Upgrading the A13 to five lanes each way, adding full hard shoulders and removing all side turnings was not a likely prospect. Even putting aside the cost and horrific damage to the surrounding urban area, policy in the mid-1960s was that four-lane motorways were to be considered absolutely exceptional and that formations wider than that were not permissible.
Another solution was required, which might be where the A13 Relief Road comes in. Appearing in some planning documents and network proposals in the late 1960s, the Relief Road would have branched off the A13 near Beckton and taken a new line closer to the Thames, through what was then largely marshland and low-rent industrial yards to bypass the A13 through Barking and Dagenham.
Its purpose is clear, even if it was never stated: the Relief Road would add much-needed new capacity without the destruction of widening the existing road, and it would separate through traffic from the congestion caused by deliveries and commuters to the industrial estates.
The Relief Road doesn't figure in the Ministry's stated policy for the A13 in 1970 - though its wording doesn't actually rule out the construction of new sections to achieve that standard. It would be a complex project, crossing marshes and a thriving motor production plant, and an expensive one, and like all the most difficult tasks, the Ministry was happy to consider it a job for the distant future.
The south end of Southend
In parallel with the A13's improvement works, another idea for the very distant future was brewing.
In April 1971, while the Greater London Development Plan Inquiry was still ongoing and the Ringways were still an active proposal, the Government announced that Maplin Sands, off the Essex coast beyond Southend, had been selected as the site for London's third airport.
The project was on an unbelievable scale, calling not just for a new airport larger than Heathrow to be built at sea, but also a deep water container port, a New Town of 600,000 people near Rayleigh, a four-track high speed railway line and a motorway connection to London. Maplin's planners examined many possible routes for the combined road and railway link, and preferred an extension to the M12, which would continue the motorway from its planned terminus at Brentwood across Essex to reach Maplin.
So great was the projected demand for travel to Maplin, though, that the Maplin Development Authority realised that one motorway might not be enough. Eventually, they declared, a second full motorway link to London would be required. It would have to be in a different corridor to the first, for greater resilience and to share the load of traffic approaching Maplin from different directions. The route they chose was that of the A13.
Branching off the A13 at Rainham - exactly where the A13 Relief Road would rejoin it, in what is unlikely to be a coincidence - the "A13/M13" route travels northeast towards Upminster before striking out east. Multiple route options are then possible, some joining the line of the M12, and all eventually ending up at Maplin Sands again.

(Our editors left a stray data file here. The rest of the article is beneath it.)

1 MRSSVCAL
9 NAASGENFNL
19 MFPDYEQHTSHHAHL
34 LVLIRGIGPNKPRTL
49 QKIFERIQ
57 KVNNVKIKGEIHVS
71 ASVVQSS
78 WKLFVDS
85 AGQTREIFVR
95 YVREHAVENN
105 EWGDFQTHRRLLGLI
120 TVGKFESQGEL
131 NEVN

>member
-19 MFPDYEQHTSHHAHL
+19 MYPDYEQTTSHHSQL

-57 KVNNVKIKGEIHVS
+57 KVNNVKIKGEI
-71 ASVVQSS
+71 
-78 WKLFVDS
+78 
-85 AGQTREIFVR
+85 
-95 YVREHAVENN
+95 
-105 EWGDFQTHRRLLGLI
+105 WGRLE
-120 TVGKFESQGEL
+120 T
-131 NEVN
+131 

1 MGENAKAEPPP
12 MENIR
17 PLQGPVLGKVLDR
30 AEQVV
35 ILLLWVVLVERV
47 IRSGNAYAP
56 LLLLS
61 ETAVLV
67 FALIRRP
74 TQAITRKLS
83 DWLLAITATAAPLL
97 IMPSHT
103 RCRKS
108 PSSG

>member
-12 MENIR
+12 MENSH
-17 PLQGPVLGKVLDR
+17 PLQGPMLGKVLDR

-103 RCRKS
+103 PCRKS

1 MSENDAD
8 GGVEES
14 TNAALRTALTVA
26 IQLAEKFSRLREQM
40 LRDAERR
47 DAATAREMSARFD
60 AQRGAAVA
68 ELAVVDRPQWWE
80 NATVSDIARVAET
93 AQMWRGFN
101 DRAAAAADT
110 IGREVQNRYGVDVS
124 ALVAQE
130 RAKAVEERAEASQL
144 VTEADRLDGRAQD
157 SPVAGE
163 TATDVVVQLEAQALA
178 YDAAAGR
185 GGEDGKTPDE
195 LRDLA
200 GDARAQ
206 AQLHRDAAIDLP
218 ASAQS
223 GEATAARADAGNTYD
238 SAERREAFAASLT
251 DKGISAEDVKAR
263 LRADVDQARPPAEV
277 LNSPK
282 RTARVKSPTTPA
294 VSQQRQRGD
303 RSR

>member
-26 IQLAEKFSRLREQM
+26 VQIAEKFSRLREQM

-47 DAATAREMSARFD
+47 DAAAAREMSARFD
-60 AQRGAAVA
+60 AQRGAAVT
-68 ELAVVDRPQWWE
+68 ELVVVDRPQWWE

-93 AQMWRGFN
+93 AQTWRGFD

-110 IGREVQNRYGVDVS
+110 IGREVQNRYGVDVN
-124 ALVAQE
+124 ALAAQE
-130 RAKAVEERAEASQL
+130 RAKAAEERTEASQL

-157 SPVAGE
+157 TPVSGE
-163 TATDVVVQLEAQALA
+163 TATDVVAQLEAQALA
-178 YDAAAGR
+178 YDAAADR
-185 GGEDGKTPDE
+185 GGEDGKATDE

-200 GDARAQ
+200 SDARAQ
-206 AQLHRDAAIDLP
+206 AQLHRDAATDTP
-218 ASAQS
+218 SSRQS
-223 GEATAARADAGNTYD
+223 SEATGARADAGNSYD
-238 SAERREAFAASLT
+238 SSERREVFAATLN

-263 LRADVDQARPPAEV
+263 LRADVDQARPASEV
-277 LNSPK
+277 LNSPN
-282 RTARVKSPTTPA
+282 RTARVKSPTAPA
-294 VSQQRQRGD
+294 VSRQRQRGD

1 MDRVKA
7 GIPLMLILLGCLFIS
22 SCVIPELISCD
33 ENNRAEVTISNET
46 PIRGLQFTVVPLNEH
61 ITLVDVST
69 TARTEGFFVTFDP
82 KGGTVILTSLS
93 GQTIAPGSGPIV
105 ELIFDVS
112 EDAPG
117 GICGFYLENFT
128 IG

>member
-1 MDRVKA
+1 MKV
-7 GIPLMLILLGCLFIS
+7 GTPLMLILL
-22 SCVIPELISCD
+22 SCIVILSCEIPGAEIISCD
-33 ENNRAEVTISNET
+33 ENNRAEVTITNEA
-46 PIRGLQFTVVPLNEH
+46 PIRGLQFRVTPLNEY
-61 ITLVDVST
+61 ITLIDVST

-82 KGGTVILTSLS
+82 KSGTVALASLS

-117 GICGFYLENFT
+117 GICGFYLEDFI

Maplin Airport is not really within the scope of these pages, and indeed the M12 page doesn't go into detail on the Maplin-era plans for the M12's extension. The M13 is equally peripheral to this page - but one thing about it makes it absolutely irresistible, and that is the line of Route F1, the option that seems to have been among the most likely.
It's the route that carries the M13 south of Southend.
A huge tidal barrage, some ten miles in length, would take the motorway offshore near Canvey Island and run about a mile from the shore right along Southend seafront. It would pass through Southend Pier and curve around Shoebury Ness. Within it, the beach at Southend would be on a calm tidal lagoon, and families paddling in the gentle breakers would look out at the rush of motorway traffic on the horizon.
The engineering consultants even suggested that the space between the M13 and the coast could be reclaimed as land, though it seems highly unlikely that a decision would ever have been taken to maroon a seaside resort a mile inland. But the barrage plan was real, and there's even evidence of opposition groups being formed in Southend and Leigh-on-Sea to oppose it.
In 1974, amid a change of Government, Maplin was cancelled. It was too ambitious and too expensive. With it went the M13, and Southend's tidal barrage, and one of the most bizarre and ambitious motorway plans ever to be created.
- Route map contains OS data © Crown copyright and database rights (2017) used under the terms of the Open Government Licence.
- Plans of R1/A13 interchange and GLC tunnel scheme at Rainham are extracted from GLC/TD/PM/CDO/07.
- Aerial photograph of congestion on A13 is extracted from MT 106/147.
- Photograph of A13 at Prince Regent is taken from an original by Chris Whippet and used under this Creative Commons licence.
- Aerial photograph of East Ham and Barking Bypass © 2020 Google.
- Plan showing A13 Relief Road is extracted from MT 106/453.
- Plan showing route F1 is extracted from AT 56/98.
- Quote from 1970 MOT report; policy for three lanes and grade separation: MT 120/252.
- Current A13 result of 1990s and 2000s improvements: "Major New £200M Road Project to Regenerate East London and Docklands", AMEC (2000), held by the Internet Archive, 16/10/06.
- Route, R1-R2 and Tilbury-GLC boundary: GLC/TD/C/P/02.
- Route, R2-Tilbury; A13 Relief Road: MT 106/453.
- Interchange with R2 at Beckton; London-Tilbury Improvement Study; requirement for five lanes: MT 106/279.
- Maplin Sands selected as third airport; co-location with container port and New Town; cancellation 1974: Hall, Peter (1982). Great Planning Disasters. University of California Press. "On Tour: The Maplin Story", Business Travel News, 23/01/12.
- Two motorway links and four-track high speed railway; selection of route F1 as preferred alignment; route, Tilbury-Southend-Maplin: AT 56/98.